In less than one year, the world’s countries are expected to flesh out an agreement to address climate change and advert dangerous global warming. UN negotiators will meet for the first time in 2015 in Geneva with the goal to deliver a final negotiating text to form the basis for such a deal. This first session will also be significant because it will take place in the premises of the UN’s human rights council where UN delegates will have to find a solution to protect the world’s most vulnerable citizens from climate change while insuring their human rights.
Against sufficient evidence relating to actions tackling climate change that have caused adverse impacts, including human rights violations, the Cancun Decision established that “Parties should, in all climate change-related actions, fully respect human rights”. To swiftly implement this decision, a group of independent experts of the Human Rights Council of the UN Office of the High Commissioner for Human Rights (OHCHR) have reiterated the need for a human rights based approach and have called on Parties to the UN Framework Convention on Climate Change (UNFCCC) to recognize the adverse impacts of climate change on human rights, and to adopt urgent and ambitious measures to prevent further harm.
The importance to protect human rights has also been included in Lima’s preamble to the draft negotiating text annexed to the Lima Call for Climate Action, which stresses amongst others that all actions to address climate change and all processes established under this agreement should respect human rights, the right to development and the rights of indigenous peoples.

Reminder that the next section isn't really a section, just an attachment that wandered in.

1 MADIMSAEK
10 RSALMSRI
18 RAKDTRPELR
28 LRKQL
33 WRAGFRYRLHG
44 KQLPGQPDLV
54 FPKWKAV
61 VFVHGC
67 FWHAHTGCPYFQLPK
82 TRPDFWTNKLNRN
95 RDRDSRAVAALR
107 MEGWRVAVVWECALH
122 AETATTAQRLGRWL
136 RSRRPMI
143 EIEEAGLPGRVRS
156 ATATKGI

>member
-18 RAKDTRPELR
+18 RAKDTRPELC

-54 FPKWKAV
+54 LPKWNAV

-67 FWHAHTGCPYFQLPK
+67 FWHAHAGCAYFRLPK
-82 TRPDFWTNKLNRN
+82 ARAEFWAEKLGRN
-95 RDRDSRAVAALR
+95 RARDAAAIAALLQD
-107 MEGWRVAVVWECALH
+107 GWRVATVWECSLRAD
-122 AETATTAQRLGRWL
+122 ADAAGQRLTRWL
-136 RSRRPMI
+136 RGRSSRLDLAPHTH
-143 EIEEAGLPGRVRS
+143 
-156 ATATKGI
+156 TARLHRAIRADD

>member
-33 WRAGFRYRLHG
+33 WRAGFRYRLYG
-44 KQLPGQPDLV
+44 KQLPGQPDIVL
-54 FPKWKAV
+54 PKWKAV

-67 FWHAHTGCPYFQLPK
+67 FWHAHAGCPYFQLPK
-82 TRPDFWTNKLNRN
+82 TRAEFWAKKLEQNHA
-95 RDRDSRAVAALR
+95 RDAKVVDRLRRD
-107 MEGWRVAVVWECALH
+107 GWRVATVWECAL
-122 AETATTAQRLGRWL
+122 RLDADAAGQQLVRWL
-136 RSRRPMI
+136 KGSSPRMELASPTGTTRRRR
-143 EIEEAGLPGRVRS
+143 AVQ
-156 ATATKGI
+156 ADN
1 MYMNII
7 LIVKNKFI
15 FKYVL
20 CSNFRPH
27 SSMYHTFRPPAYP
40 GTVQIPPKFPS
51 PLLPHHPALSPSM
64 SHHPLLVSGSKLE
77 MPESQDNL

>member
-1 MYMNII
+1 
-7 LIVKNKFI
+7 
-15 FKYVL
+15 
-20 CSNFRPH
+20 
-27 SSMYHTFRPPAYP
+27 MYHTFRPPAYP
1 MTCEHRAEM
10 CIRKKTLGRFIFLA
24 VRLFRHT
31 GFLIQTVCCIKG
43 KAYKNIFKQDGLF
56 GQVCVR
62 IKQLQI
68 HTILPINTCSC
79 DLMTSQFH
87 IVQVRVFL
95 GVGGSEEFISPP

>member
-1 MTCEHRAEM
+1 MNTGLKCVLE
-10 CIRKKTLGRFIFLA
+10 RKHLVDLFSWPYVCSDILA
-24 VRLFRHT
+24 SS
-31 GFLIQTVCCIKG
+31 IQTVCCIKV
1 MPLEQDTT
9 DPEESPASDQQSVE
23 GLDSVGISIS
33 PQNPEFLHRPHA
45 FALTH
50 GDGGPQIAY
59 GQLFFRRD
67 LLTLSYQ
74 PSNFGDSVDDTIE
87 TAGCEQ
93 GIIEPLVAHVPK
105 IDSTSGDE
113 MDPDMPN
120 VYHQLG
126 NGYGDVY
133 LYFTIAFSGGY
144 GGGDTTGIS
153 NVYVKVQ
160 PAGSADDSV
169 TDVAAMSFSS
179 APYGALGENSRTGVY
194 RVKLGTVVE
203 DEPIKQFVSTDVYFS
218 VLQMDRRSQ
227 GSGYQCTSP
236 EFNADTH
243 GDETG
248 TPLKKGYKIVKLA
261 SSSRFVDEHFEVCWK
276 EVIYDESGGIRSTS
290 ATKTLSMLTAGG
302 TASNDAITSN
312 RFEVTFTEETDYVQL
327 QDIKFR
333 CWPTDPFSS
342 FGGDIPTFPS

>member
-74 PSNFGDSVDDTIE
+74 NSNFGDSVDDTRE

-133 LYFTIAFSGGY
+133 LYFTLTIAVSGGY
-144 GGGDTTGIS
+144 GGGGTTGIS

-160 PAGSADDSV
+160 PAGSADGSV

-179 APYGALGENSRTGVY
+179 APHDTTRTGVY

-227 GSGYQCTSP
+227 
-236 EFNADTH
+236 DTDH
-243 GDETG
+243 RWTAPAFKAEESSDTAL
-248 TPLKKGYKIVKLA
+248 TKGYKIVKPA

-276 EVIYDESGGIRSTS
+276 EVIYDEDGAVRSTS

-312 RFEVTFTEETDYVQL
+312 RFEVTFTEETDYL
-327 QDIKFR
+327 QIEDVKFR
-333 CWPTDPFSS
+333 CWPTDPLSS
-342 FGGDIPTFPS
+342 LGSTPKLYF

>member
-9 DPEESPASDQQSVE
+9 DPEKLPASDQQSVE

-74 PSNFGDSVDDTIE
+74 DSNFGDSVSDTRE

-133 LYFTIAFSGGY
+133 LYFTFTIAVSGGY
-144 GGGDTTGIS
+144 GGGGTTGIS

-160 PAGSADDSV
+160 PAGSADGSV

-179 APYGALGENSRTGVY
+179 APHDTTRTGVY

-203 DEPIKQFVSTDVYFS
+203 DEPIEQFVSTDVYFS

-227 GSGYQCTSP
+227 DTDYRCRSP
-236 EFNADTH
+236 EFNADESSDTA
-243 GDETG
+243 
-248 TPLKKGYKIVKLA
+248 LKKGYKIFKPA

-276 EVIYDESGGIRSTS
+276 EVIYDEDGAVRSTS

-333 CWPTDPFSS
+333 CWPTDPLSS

The challenge for negotiators in Geneva will be to translate this objective into legal language to form an integral part of the future climate treaty. For future climate action to be effective and sustainable, such a human rights based approach will also need to be operationalised when implementing climate mitigation and adaption actions. This is becoming more and more apparent as existing climate mitigation mechanisms under the UNFCCC lack the human rights legal framework and approach in their processes. For example, the Clean Development Mechanism (CDM) does not have environmental, social and human rights safeguard policies in place. It also lacks monitoring standards and robust public participation policies and has increasingly come under pressure over decisions to register CDM projects despite evidence of human rights abuses.
When agreeing on the final negotiating text at the UN’s Human Rights Council’s premises in Geneva, UNFCCC delegates will need to fully integrate rights protections into the foundations of the new treaty to:
- Recognise the adverse effects of climate change on the enjoyment of human rights, and to adopt urgent and ambitious mitigation and adaptation measures to prevent further harm.
- Include language in the 2015 climate agreement that provides that the Parties shall, in all climate change related actions, respect, protect, promote, and fulfil human rights for all.
- Launch a new UNCCC ‘work programme’ to ensure that human rights are integrated into all aspects of climate actions.